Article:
But things are not fine at home. Jo scolds. Meg denies any guilt. Marmee pacifies. Amy laments that she missed all the fun at Laurie's. I try to explain that we didn't intend to go for a visit, but the poor child is running fever, so I end up playing paper dolls with her.
Laurie comes by with a making-up bribe, and whisks Jo and Meg away to the theater. I feel a little jealous that he succeeded where even I have failed, as Jo brightens and runs for coat. He winks at me on the way out, saying that he'll bring her back right as rain.
Rain doesn't seem to be an altogether good thing, and I turn to find Amy sitting with her arms folded, looking like a thunder cloud. "Now they're going to the theater without me."
"Perhaps we can go with Hannah when you're feeling better."
"I don't want to go with Hannah," her voice cracks. "I want to go with Laurie!"
She cries, and I do my best to soothe her, though I'm nearly ready to cry myself. It's been a long day, and it's always distressing when people are out of sorts. Amy falls asleep, and I slip quietly out the door, only to run into Marmee in the hall.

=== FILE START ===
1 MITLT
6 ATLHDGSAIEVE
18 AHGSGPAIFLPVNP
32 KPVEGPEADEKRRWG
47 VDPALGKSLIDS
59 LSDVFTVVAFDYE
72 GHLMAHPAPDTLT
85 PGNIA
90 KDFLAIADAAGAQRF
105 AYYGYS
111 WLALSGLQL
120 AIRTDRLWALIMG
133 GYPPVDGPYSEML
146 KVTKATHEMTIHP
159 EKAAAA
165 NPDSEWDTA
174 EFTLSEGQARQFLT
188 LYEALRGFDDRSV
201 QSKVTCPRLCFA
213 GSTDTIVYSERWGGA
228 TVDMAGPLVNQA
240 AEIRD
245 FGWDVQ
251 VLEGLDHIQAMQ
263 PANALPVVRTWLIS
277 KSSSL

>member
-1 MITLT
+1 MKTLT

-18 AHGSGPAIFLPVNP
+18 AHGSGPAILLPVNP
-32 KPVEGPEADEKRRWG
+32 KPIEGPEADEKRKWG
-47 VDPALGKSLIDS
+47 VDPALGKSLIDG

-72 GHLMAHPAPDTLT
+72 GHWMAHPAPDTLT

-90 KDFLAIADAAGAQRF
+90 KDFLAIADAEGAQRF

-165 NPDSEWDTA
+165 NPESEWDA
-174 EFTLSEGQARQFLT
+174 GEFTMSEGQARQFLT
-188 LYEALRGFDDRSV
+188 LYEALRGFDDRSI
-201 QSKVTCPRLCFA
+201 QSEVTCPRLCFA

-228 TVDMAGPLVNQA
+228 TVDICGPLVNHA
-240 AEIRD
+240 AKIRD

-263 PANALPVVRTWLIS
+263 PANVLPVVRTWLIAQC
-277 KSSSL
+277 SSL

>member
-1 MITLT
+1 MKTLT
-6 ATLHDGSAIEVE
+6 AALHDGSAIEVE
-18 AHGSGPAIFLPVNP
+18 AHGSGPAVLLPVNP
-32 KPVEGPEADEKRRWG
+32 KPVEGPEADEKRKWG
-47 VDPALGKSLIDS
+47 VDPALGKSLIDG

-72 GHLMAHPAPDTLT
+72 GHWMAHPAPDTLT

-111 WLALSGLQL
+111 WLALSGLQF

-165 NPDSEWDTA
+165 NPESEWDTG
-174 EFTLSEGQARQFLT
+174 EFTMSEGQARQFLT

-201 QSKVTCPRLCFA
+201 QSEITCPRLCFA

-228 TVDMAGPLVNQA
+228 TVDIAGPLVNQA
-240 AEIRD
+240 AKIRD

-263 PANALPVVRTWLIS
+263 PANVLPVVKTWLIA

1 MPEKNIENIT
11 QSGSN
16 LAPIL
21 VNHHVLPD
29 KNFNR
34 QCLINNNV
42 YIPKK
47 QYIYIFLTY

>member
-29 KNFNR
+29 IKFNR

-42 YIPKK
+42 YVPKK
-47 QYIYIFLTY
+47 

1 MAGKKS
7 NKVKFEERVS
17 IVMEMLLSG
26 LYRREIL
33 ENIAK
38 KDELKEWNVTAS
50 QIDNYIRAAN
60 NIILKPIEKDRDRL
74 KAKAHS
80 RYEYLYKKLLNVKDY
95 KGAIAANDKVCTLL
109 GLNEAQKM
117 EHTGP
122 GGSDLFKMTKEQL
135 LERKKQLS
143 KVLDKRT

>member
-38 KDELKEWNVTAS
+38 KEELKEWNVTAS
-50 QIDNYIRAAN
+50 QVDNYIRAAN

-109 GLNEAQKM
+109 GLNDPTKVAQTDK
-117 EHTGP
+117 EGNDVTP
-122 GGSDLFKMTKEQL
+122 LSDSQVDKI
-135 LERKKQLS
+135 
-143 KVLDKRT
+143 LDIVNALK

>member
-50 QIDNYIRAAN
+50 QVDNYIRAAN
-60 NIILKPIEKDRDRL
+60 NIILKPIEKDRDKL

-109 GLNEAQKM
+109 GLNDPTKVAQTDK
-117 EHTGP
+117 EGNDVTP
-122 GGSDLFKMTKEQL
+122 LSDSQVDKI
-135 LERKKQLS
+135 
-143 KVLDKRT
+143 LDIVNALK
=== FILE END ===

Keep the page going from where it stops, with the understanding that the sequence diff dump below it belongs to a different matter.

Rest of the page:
She kisses my head. "I'm going back to the Hummel family. I'm worried about the two little girls, and I'd like to check and make sure they have enough food and coal. Would you like to come along?"
My heart leaps, though I'm not sure if it's excitement or anxiety. We put on our shawls and as we walk toward the house, I ask mother about Meg and John. She says just to wait and see what happens.
The silver tray is missing from the window, replaced with a few rags. Ahren isn't at home, and I feel a bit disappointed, but as mother is chatting with Ms. Hummel, I pick up baby Gretchen. She has blue eyes, and fine golden curls like a little angel – a fretting little angel - and Lotchen says she's not been feeling well. I wonder if she's hungry or cold, and wrap my shawl tightly around her. It seems have found a permanent home here.